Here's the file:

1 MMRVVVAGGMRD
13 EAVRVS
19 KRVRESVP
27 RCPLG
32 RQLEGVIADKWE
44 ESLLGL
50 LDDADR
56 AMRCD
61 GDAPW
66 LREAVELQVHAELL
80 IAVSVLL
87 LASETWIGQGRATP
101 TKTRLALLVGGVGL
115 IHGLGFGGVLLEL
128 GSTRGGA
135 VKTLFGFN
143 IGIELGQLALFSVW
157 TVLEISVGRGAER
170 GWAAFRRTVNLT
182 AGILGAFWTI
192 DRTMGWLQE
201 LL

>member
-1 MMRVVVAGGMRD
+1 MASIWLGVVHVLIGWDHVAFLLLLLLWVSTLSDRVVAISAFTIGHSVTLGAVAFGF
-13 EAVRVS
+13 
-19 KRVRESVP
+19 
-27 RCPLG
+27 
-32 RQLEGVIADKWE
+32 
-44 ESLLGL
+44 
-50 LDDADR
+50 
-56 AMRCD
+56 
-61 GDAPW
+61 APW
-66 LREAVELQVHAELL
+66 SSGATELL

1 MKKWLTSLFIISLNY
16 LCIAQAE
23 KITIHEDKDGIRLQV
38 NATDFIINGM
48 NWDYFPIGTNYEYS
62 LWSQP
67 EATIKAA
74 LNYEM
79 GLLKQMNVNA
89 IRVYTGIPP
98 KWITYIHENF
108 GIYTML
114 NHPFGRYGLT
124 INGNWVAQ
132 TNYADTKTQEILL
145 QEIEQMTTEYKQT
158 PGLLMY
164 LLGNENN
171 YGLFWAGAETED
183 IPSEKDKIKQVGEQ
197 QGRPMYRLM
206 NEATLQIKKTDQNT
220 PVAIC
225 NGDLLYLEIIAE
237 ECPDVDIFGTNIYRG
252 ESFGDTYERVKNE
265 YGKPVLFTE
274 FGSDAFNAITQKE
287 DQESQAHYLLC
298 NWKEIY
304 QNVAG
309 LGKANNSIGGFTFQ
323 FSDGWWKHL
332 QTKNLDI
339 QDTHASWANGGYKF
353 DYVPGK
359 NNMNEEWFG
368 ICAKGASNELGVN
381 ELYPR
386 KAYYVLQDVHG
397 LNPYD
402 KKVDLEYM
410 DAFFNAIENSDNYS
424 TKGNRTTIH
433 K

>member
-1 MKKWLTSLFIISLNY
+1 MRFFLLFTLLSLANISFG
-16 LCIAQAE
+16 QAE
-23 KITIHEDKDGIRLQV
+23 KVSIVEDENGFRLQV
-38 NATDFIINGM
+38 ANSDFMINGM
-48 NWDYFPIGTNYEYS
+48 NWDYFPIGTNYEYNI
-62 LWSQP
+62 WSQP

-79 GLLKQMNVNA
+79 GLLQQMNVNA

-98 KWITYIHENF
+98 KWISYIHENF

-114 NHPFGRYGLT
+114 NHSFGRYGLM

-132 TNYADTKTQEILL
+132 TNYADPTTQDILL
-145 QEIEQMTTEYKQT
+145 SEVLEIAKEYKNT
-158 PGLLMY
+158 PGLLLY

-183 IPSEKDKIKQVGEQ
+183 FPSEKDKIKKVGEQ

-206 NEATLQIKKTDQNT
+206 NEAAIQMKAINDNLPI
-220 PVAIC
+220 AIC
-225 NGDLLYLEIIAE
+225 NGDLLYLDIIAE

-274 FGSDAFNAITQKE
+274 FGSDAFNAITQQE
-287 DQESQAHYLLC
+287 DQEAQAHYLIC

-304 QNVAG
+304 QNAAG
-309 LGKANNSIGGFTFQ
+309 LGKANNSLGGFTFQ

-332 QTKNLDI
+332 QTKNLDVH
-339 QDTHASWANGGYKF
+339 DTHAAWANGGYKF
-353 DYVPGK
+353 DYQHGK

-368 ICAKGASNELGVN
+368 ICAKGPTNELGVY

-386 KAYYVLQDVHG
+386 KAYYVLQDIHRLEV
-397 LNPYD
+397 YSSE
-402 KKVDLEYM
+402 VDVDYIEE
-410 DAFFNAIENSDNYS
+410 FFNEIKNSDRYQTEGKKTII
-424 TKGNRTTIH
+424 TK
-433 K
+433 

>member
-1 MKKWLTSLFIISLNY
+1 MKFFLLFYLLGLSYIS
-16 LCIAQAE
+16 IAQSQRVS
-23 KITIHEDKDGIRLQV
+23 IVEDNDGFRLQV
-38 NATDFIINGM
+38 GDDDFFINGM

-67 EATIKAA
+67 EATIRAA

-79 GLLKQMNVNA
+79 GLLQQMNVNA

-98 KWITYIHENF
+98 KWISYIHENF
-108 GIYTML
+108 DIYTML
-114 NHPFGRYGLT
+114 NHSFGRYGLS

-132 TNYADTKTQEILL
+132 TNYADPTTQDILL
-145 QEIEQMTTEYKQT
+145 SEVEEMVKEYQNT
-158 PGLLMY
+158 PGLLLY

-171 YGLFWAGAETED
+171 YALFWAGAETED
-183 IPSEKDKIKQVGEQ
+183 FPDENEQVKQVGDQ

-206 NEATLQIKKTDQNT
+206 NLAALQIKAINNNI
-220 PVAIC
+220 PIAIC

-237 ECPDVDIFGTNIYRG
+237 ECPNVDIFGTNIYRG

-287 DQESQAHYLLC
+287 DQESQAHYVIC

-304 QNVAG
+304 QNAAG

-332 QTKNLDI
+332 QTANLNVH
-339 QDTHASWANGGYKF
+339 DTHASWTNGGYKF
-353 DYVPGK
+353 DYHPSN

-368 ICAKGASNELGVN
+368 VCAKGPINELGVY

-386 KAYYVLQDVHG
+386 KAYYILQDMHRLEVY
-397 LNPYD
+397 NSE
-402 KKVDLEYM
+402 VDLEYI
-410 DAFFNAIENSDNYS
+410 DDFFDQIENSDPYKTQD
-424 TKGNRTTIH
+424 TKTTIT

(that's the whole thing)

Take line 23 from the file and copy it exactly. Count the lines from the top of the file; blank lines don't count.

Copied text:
>member